Bush Signs Bill to Let Parents Filter DVDs

Bush Signs Bill to Let Parents Strip DVDs (AP)

President Bush on Wednesday signed legislation aimed at helping parents keep their children from seeing sex scenes, violence and foul language in movie DVDs. The bill gives legal protections to the fledgling filtering technology that helps parents automatically skip or mute sections of commercial movie DVDs. Bush signed it privately and without comment, White House press secretary Scott McClellan said. The legislation came about because Hollywood studios and directors had sued to stop the manufacture and distribution of such electronic devices for DVD players. The movies’ creators had argued that changing the content — even when it is considered offensive — would violate their copyrights.

The legislation, called the Family Entertainment and Copyright Act, creates an exemption in copyright laws to make sure companies selling filtering technology won’t get sued out of existence. Critics of the bill have argued it was aimed at helping one company, Utah-based ClearPlay Inc., whose technology is used in some DVD players. ClearPlay sells filters for hundreds of movies that can be added to such DVD players for $4.95 each month. Hollywood executives maintain that ClearPlay should pay them licensing fees for altering their creative efforts.

Unlike ClearPlay, some other companies produce edited DVD copies of popular movies and sell them directly to consumers.
In a nod to the studios, the legislation contains crackdowns on copyright infringement by explicitly providing no legal protections for those companies that sell copies of the edited movies, creating new penalties for criminals who use small videocameras to record copies of first-run films in movie theaters, and setting tough penalties for anyone caught distributing a movie or song prior to its commercial release.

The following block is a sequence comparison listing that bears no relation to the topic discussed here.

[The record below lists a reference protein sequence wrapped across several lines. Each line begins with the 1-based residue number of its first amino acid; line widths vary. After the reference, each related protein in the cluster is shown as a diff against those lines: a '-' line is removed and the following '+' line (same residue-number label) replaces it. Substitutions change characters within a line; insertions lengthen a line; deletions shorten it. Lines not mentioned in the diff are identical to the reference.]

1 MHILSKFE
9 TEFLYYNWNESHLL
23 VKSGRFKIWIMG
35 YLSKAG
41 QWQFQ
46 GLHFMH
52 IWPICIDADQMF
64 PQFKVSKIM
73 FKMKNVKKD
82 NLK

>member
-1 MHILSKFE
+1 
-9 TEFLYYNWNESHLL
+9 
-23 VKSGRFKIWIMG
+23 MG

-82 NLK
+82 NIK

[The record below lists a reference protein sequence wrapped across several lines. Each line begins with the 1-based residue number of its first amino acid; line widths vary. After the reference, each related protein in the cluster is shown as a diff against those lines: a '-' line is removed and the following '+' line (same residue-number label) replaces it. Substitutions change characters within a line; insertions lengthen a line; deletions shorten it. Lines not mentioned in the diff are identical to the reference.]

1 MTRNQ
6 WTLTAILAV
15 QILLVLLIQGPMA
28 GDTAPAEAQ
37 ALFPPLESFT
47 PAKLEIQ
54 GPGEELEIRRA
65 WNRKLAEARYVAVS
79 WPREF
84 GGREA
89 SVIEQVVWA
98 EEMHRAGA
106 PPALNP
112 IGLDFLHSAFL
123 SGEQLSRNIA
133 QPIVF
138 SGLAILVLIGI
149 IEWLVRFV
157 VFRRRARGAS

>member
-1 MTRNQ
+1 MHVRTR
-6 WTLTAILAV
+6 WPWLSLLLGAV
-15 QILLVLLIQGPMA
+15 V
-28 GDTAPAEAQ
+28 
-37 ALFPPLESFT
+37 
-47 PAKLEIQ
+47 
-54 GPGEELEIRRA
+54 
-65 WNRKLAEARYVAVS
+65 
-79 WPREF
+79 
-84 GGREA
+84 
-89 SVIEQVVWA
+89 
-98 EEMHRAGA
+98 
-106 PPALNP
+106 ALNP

At first glance, I was opposed to the legislation on the grounds of infringing the intellectual property rights of the copyright owners. If all that’s being done is allowing people to own equipment that automatically does the equivalent of hitting the mute or fast forward buttons, however, this legislation is perfectly reasonable. (The need to watch R-rated movies with one’s children eludes me, however.) The protections for the filmmakers described in the last paragraph of the excerpt are essential and I’m happy to see them included.

FILED UNDER: Law and the Courts, Popular Culture
James Joyner
About James Joyner
James Joyner is Professor and Department Head of Security Studies at Marine Corps University's Command and Staff College and a nonresident senior fellow at the Scowcroft Center for Strategy and Security at the Atlantic Council. He's a former Army officer and Desert Storm vet. Views expressed here are his own. Follow James on Twitter @DrJJoyner.

Comments

  1. Michael says:

    At first glance, I was opposed to the legislation on the grounds of infringing the intellectual property rights of the copyright owners.…but then I thought, “Oh right! I forgot this was a Republican-sponsored bill…”

    JUST KIDDING. 🙂

    Seriously, this is harmless legislation that probably protects studios more than it hurts them.

  2. kappiy says:

    It is good to see that Congress and the President are continuing to pursue the most pressing and urgent issues of the day: first it was the millionaires steroid problem, next it was getting involved in a single family’s dispute over medical procedures, now we have safety from the horrible curse of R-rated movies.